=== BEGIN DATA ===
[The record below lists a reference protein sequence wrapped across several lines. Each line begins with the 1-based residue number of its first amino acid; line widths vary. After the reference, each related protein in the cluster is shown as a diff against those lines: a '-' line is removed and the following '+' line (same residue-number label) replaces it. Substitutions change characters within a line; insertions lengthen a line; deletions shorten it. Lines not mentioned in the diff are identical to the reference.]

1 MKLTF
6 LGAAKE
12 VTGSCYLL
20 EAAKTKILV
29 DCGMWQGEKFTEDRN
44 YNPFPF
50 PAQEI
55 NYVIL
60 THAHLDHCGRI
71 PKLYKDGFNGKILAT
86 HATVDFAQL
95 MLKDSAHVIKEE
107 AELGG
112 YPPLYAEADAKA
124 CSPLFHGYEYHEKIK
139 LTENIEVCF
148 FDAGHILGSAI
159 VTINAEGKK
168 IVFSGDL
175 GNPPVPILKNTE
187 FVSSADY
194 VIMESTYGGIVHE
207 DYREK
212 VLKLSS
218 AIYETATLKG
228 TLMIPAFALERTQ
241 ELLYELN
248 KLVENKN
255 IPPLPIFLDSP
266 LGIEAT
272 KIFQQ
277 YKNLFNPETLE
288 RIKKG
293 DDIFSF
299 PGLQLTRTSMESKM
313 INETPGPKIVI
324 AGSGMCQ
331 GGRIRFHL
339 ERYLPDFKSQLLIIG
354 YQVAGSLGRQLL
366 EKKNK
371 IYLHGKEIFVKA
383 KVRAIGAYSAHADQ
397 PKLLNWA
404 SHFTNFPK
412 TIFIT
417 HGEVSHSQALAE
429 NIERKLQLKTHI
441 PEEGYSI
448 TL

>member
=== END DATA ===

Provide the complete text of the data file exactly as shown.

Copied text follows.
[The record below lists a reference protein sequence wrapped across several lines. Each line begins with the 1-based residue number of its first amino acid; line widths vary. After the reference, each related protein in the cluster is shown as a diff against those lines: a '-' line is removed and the following '+' line (same residue-number label) replaces it. Substitutions change characters within a line; insertions lengthen a line; deletions shorten it. Lines not mentioned in the diff are identical to the reference.]

1 MKLTF
6 LGAAKE
12 VTGSCYLL
20 EAAKTKILV
29 DCGMWQGEKFTEDRN
44 YNPFPF
50 PAQEI
55 NYVIL
60 THAHLDHCGRI
71 PKLYKDGFNGKILAT
86 HATVDFAQL
95 MLKDSAHVIKEE
107 AELGG
112 YPPLYAEADAKA
124 CSPLFHGYEYHEKIK
139 LTENIEVCF
148 FDAGHILGSAI
159 VTINAEGKK
168 IVFSGDL
175 GNPPVPILKNTE
187 FVSSADY
194 VIMESTYGGIVHE
207 DYREK
212 VLKLSS
218 AIYETATLKG
228 TLMIPAFALERTQ
241 ELLYELN
248 KLVENKN
255 IPPLPIFLDSP
266 LGIEAT
272 KIFQQ
277 YKNLFNPETLE
288 RIKKG
293 DDIFSF
299 PGLQLTRTSMESKM
313 INETPGPKIVI
324 AGSGMCQ
331 GGRIRFHL
339 ERYLPDFKSQLLIIG
354 YQVAGSLGRQLL
366 EKKNK
371 IYLHGKEIFVKA
383 KVRAIGAYSAHADQ
397 PKLLNWA
404 SHFTNFPK
412 TIFIT
417 HGEVSHSQALAE
429 NIERKLQLKTHI
441 PEEGYSI
448 TL

>member